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Let $\kappa < \lambda < \mu$ be infinite cardinals. Is there a collection ${\cal U}\subseteq {\cal P}(\mu)$ of subsets of $\mu$ with the following properties?

  1. for all $U\in {\cal U}$ we have $|U| = \lambda$;
  2. every $S\subseteq \mu$ with $|S| = \kappa$ is contained in exactly one member of ${\cal U}$; and
  3. for all $\alpha,\beta \in \mu$ we have $|{\cal U}_\alpha| = |{\cal U}_\beta|$, where ${\cal U}_\alpha = \{U\in {\cal U}: \alpha\in U\}$, and ${\cal U}_\beta$ is defined similarly.
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    $\begingroup$ If $\kappa$ is infinite, then no. Let $V$ be a $\kappa$ sized subset of $U$, and let $W$ have one more element than $V$ with that element outside of $U$. If there is $U'$ containing $W$, then both $U$ and $U'$ contain $V$, violating condition $2$. Gerhard "Not Quite A Projective Plane" Paseman, 2018.12.18. $\endgroup$ – Gerhard Paseman Dec 18 '18 at 15:49
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    $\begingroup$ Isn't 3) implied by 2)? Just enumerate all $\kappa$-sets containing $\alpha$... $\endgroup$ – Ilya Bogdanov Dec 18 '18 at 18:32
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Extending the problem, admit the possibility of equality of cardinals, so consider that $\kappa \leq \mu$. If indeed $\kappa=\mu$, then the collection of subsets with one member, namely $\mu$, suffices. But that is the only case.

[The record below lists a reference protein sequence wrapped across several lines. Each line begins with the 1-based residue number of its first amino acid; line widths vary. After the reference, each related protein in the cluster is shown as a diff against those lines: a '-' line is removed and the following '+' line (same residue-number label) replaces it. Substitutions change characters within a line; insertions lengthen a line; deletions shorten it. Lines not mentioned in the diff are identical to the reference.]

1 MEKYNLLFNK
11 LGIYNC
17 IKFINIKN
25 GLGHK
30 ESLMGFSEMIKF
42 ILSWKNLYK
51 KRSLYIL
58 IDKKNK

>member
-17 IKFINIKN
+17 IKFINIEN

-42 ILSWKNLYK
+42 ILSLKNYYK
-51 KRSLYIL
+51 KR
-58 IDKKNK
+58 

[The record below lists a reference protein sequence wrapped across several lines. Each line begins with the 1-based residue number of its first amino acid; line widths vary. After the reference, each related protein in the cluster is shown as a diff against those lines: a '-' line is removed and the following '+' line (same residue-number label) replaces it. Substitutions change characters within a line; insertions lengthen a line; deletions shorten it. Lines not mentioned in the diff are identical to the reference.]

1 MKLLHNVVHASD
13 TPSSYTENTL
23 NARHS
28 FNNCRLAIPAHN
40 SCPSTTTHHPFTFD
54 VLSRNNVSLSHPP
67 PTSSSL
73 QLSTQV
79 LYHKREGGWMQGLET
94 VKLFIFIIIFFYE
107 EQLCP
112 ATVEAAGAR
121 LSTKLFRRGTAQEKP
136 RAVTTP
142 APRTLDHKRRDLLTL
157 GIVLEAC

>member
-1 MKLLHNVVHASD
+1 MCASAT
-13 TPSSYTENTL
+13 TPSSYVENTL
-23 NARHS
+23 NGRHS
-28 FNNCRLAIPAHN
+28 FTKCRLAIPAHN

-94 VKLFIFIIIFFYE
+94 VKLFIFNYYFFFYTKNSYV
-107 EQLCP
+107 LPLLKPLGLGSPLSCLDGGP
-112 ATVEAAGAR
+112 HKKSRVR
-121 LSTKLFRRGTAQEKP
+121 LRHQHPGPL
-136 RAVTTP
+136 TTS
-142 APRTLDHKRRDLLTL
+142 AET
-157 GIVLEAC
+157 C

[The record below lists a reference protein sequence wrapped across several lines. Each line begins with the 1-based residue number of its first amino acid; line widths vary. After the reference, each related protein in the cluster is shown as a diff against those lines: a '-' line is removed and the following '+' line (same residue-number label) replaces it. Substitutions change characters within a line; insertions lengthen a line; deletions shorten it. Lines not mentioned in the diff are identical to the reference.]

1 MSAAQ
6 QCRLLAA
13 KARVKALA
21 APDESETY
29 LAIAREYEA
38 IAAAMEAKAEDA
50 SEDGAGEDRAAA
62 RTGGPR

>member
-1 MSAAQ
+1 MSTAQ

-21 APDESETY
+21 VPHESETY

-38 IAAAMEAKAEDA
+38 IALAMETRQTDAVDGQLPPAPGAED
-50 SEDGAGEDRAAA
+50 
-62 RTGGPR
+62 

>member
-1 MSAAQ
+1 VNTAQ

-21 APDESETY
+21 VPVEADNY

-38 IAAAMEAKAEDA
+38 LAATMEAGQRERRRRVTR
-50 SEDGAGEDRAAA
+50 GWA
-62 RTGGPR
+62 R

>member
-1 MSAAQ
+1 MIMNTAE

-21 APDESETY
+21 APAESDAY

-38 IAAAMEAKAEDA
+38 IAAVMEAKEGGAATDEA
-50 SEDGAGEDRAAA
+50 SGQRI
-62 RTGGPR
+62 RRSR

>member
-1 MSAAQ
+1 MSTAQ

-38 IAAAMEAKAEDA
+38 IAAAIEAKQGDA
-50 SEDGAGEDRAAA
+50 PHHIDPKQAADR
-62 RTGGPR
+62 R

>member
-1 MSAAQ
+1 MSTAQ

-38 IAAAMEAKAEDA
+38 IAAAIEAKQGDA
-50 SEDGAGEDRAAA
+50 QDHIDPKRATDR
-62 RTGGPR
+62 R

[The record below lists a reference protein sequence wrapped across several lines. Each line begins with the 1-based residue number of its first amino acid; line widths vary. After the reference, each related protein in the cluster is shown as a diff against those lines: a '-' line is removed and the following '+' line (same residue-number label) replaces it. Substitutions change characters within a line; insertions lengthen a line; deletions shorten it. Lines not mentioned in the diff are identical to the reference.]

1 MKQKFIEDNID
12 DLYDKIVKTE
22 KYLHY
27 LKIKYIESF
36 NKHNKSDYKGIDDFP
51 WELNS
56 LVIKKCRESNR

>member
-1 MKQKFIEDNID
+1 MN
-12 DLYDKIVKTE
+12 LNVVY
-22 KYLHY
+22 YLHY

For we borrow the argument from the comments. Let $U$ be a proper subset of $\mu$ that is part of a suitable collection, and let $V$ be $\kappa$-sized and contained in $U$. If $\kappa$ is infinite, pick some element of $\mu \setminus U$ and consider a set $U'$ from the collection that contains the $\kappa$-sized set which is $V$ union (the singleton set containing) this element. Then both $U$ and $U'$ contain $V$, which means condition two does not hold, and so a suitable collection cannot have a proper subset of $\mu$.

For finite $\kappa$ and infinite $\lambda \lt \mu$, here is an idea which may provide a suitable collection, but some work needs to be done. Namely, well order all of the $\lambda$-sized subsets of $\mu$, and pick the least allowed $\lambda$ sized subset $U$, and then "throw out" the $\lambda$ sets that intersect $U$ in a subset of size at least $\kappa$. Conditions 1) and 2) are partly satisfied during the construction, but it remains to show that every $\kappa$ subset is uniquely covered. Since $\mu$ is strictly larger than $\lambda$, this should be possible to show.

Gerhard "Infinitely Elementary, My Dear Dominic" Paseman, 2018.12.20.

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  • $\begingroup$ Thanks for the answer @gerhardpaseman! - Dominic "I always enjoy your signatures!" van der Zypen $\endgroup$ – Dominic van der Zypen Dec 20 '18 at 16:06
  • $\begingroup$ If we consider $\kappa=1$, the picture changes, and any equipartition of $\mu$ works. Things get interesting for larger $\kappa$, and it is unclear to me what a suitable collection would be even for $\kappa=2$. Probably this problem was considered by Erdos, but I have no references for you. (And, you are welcome!) Gerhard "Finitely Unclear, My Dear Dominic" Paseman, 2018.12.20. $\endgroup$ – Gerhard Paseman Dec 20 '18 at 16:48

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